Washington Prime Ch. 11 Marks New Uncertainties for Retail

Washington Prime Group Inc. filed for Chapter 11 in Texas bankruptcy court, marking another phase of the retail fallout from the ongoing COVID-19 pandemic — the effect of retail’s rent struggles and store closures on malls. 

The bankruptcy filing Sunday night of the mall real estate investment trust, which has some 102 shopping centers and about 52 million square feet of space in the U.S., follows those of mall operators Pennsylvania REIT and CBL in recent months. 

In court filings on Monday, Washington Prime acknowledged financial difficulties that predated the pandemic, including the store closures of important tenants including Sears and Bon-Ton Stores after their own previous bankruptcy filings. But it also highlights a narrative about the domino effect of the widely reported retail defaults during the COVID-19 crisis in the U.S., as the deadly airborne contagion led first to temporary store closures and then to a longer-term shift in consumers’ lifestyles and shopping habits. 

“WPG was forced to provide certain tenants with rent relief through a combination of rent deferrals and abatements to avoid tenant bankruptcies and lease abandonments during most of 2020, when in-person commerce was largely nonexistent,” Washington Prime’s chief financial officer Mark E. Yale wrote in a declaration filed in the case. 

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“Although these measures aided in maintaining occupancy rates, they had a material adverse effect on WPG’s revenues, operations, and cash flows for the year ending Dec. 31, 2020, and continue to impact the company in 2021,” he said.   

Washington Prime’s bankruptcy plan incorporates a proposed restructuring support agreement between the company and its lender groups, which outlines negotiated terms to equitize certain debt, contemplates a $1.2 billion exit term loan facility and indicates the company would seek the court’s approval for $100 million in debtor-in-possession financing. 

But the deal also makes room to address one of the central uncertainties of the case, and for that matter, of any retail entity in 2021: what the value of its underlying properties will turn out to be. 

With that in mind, the proposal incorporates a so-called “toggle feature,” which would allow the company to pursue potential investors and buyers for the business. The company and its bankers have marketed Washington Prime’s business to potential strategic and financial partners for the past month, and have sought to continue that process for longer during the bankruptcy. 

Any successful acquisition bid would, of course, have to offer better recoveries than what the current restructuring support agreement provides for. 

“They’re recognizing that it’s probably hard to value what this company is worth,” said Andrew Kamensky, partner at Kelley Kronenberg. Kamensky isn’t involved in the case and spoke generally.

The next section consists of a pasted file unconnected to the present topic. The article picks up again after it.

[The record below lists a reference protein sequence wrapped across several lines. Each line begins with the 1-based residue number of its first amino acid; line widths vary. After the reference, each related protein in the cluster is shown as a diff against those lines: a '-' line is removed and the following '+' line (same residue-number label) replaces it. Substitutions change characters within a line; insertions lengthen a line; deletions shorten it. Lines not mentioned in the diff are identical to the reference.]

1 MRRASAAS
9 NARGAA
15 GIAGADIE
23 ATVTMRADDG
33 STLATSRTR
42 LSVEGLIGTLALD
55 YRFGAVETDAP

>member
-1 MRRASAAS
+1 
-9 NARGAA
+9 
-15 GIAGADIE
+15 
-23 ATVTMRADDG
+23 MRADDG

“You’re starting to have a resurgence of business, people are getting vaccinated, stores are reopening, and you can see the real estate market has gone berserk in so many parts of the country.

“The creditors and debtors were having difficulty, perhaps, identifying, what is the true value of the business,” he added. “The toggle feature to test the marketplace to really see if what’s been proposed right now is the best outcome for all parties concerned.” 

The bankruptcy process, while often perceived as an ominous or bleak development for companies, sometimes rightfully so, can nonetheless offer certain structural advantages for companies. For one, it grants the benefit of the automatic stay of cases against the company, which halts all immediate demands, lawsuits and collection actions against it. 

“It provides, as with any bankruptcy, breathing space to deal with the problems comprehensively as opposed to a one-off fashion,” said Brian Free, attorney at Hillis Clark Martin & Peterson P.S., who has no role in the Washington Prime case and commented broadly. 

“It will be interesting to see how they use the Chapter 11 bankruptcy process to provide that breathing space,” he added. “It’s not going to change overall economic trends, so if they can use it as a way to restructure and make the underlying property viable, then it could be successful, but they do need to have that underlying strategy.”  

The key questions at the end of these proceedings would ultimately be what kind of occupancy are these malls going to be left with, whether the rents are likely to increase or drop, and if more retailers end up filing for Chapter 11 after the current lull in filings, attorneys said. 

“Those are the main unknowns, and those drive value,” said Kirk L. Brett, who chairs the bankruptcy, creditors’ rights and business reorganizations practice group, Duval & Stachenfeld LLP. Brett isn’t involved in the Washington Prime case. 

“The value of the mall is dictated by the extent of the tenancy and what the rents are that they’re paying,” he said. “If you’re trying to see what the restructurings will look like going forward, that depends on the value, and the value is dependent upon the tenants.”

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